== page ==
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What Does the Department of Housing and Urban Development Do?

HUD exists to make sure all Americans have fair and equal access to housing.

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The Department of Housing and Urban Development (HUD) is one of the least discussed agencies in the executive branch. But it plays a big role in the federal government and is responsible for making it easier for Americans to own homes.

What Is HUD?

HUD exists to make sure that all Americans have “fair and equal” access to housing. The agency, which is run by the secretary of housing and urban development, oversees federal housing programs designed to increase homeownership.

Part of HUD’s job is to help create a strong U.S. housing market. It also oversees the Federal Housing Administration (FHA). This organization implements a program tailored towards helping people get homebuying loans.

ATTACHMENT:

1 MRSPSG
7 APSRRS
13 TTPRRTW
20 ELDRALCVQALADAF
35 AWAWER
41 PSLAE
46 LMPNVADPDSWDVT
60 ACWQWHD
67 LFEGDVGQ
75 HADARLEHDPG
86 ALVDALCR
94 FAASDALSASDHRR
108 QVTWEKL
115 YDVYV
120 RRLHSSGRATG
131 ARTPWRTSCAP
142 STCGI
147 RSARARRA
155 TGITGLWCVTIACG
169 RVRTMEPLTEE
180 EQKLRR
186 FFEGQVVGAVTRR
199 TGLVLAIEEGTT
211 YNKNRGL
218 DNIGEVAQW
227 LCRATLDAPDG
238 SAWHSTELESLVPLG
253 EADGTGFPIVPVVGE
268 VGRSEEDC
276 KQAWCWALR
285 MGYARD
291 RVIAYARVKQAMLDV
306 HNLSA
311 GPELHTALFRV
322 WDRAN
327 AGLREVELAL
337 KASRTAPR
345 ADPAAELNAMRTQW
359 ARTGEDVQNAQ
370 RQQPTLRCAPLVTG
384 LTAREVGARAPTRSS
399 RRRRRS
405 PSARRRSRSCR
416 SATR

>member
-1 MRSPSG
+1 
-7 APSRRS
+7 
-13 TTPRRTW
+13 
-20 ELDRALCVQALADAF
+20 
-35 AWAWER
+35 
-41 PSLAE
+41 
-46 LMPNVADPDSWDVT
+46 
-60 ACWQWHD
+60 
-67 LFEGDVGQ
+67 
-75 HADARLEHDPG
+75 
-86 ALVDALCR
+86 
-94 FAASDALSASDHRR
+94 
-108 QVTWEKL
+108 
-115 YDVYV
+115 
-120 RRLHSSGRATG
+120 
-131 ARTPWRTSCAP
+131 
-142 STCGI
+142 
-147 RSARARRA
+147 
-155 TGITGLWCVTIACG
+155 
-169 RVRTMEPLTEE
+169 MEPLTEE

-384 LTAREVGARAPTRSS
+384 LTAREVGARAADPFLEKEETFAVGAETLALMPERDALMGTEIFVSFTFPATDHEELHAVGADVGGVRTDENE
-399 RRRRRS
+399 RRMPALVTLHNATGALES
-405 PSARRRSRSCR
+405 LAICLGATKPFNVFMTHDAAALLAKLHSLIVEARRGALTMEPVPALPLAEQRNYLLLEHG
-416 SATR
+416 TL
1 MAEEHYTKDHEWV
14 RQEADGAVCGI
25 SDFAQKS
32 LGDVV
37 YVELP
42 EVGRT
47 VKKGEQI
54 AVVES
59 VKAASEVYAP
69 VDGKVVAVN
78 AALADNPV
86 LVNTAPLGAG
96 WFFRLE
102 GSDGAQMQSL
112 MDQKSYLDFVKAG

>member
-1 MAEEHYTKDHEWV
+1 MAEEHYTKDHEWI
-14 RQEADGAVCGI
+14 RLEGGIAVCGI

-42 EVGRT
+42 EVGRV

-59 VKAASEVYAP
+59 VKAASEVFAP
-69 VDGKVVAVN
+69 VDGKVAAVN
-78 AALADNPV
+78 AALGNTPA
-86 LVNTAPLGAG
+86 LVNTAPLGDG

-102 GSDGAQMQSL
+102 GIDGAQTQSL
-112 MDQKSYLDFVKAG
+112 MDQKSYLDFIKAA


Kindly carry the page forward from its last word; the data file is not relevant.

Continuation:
HUD is also in charge of implementing programs and policies like the Fair Housing Act, which was passed in 1968. This law prevents people in the housing industry from discriminating on the base of race, nationality, or other factors.

History Of HUD

HUD was created in 1965 as part of President Lyndon B. Johnson’s “War on Poverty.” Three years later, the Fair Housing Act was passed as part of an overall effort to end discrimination against African Americans, Latinos, and other racial minorities.

Departments like HUD are sometimes the subject of debate. Some people question whether the federal government should be involved in the housing market. Some argue that the agency is necessary to make sure that Americans are not homeless. But others believe that excessive government involvement in the industry would make people too reliant on the government and would keep them from achieving their own prosperity.

Race Relations & Media Affairs Correspondent at and A self-confessed news and political junkie, Jeff’s writing has been featured in Small Business Trends, Business2Community, and The Huffington Post. Born in Southern California and having experienced the 1992 L.A. Riots up close and personal, Jeff’s insights are informed by his experiences as a black man and a conservative.

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